66 'patriot battles won of old
By Wallace wight, and Bruce the bold.
Marmion, Introd. to Canto III.
In regard to Scott's progress at the High School, we are told some change for the better took place when, in his twelfth or fourteenth year, he was transferred to the class of the rector, Dr. Alexander Adam, who, in his peculiar department, was unquestionably a man of genius, and evinced the most persevering industry. Deeply read in the Classics, observes the writer, the Doctor took a real and enthusiastic interest in his own studies; in fact, might be represented as conferring in a limited degree the same services respecting Roman literature, which Sir Walter Scott afterwards effected with regard to the remnants of old minstrelsy. He traced out ideas, as well as words, to their origin; and delighted, by means of parallel passages, to illustrate and revive the great characters of antiquity, and explain ancient manners and customs, so that their tendency might be thoroughly felt and understood. Through the day he was of course occupied with his duties as head master; and his publications (especially, for example, the Ancient Geography) requiring much time, as well as labour, he was in the habit of rising, all the year round, at four in the morning. Consequently in winter he betook himself to the kitchen, where, by the aid of a happin peat, left in the grate overnight, he kindled a good fire without troubling any of his small establishment to assist him. Hither he brought his table and books, and passed many an hour in writing or research long before others thought of commencing the business of the day. Among Dr. Adam's peculiarities was his activity as a pedestrian, by which his health and spirits were promoted and preserved to a very advanced age. In the welfare of his pupils he took a lively interest, and was generally attended in his holiday rambles by one or two of those boys who had acquired his good opinion, with whom he would converse freely on what they had read, and enable them to apply their learning practically to the business of life. (P. 38.) His example of temperance and early rising is thought, not without justice, to have influenced the youthful scholar in after time; but though he seems to have appreciated the activity of his tutor, all his efforts to imbue him with the spirit of classical learning proved ineffectual, and he departed from the High School without exciting any anticipation of future celebrity. Numerous examples of a like nature might be found in our own literature. We can still remember the reported stupidity of Sheridan at Harrow; and who has forgotten the assurance of poor Kirk White's schoolmaster, that "he was incorrigibly ignorant and dull?" Yet at this very time the seeds were maturing in the poet and the wit. So it was with Scott; he cared nothing for the faultless insipidity of a Latin theme; but the lineaments of an Effie Deans began to dawn upon his fancy. He might have been beaten in the ancient geography of the worthy Doctor, but the legends of romance, the splendour of chivalry, the stateliness of history,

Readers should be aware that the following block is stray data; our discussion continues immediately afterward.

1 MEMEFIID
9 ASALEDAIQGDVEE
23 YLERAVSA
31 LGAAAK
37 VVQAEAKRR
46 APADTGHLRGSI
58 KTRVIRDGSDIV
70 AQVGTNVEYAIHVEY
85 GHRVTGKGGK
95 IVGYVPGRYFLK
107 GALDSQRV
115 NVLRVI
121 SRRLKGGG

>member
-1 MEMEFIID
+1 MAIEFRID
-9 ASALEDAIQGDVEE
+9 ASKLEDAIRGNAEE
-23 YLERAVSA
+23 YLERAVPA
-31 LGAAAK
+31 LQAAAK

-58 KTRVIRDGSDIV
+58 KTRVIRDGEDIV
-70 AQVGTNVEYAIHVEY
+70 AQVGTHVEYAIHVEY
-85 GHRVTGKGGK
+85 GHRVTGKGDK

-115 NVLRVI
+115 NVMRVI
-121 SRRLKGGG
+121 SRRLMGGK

were already peopling his youthful imagination. "I must refer," he says, in one of his exquisite fragments of autobiography, “to a very early period of my life, were I to point out my first achievements as a story-teller; but I believe some of my old schoolfellows can still bear witness that I had a distinguished character for that talent, at a time when the applause of my companions was my recompense for the disgraces and punishments which the future romance-writer incurred for being idle himself and keeping others idle, during hours that should have been employed on our tasks. our tasks. The chief enjoyment of my holidays was to escape with a chosen friend, who had the same taste with myself, and alternately to recite to each other such wild adventures as we were able to devise. We told, each in turn, interminable tales of knight errantry, and battles, and enchantments, which were continued from day to day, as opportunity offered, without our ever thinking of bringing them to a conclusion. As we observed a strict secrecy on the subject of this intercourse, it acquired all the character of a concealed pleasure; and we used to select for the scenes of our indulgence, long walks through the solitary and romantic environs of Arthur's Seat, Salisbury Crags, Braid Hills, and similar places in the vicinity of Edinburgh; and the recollection of these holidays still forms an oasis in the pilgrimage that I have to look back upon." In these exercises of early fancy Scott was aided by a very surprising memory, which retained with uncommon pertinacity every thing committed to its charge: in the composition of his novels, this faculty was brought fully into action.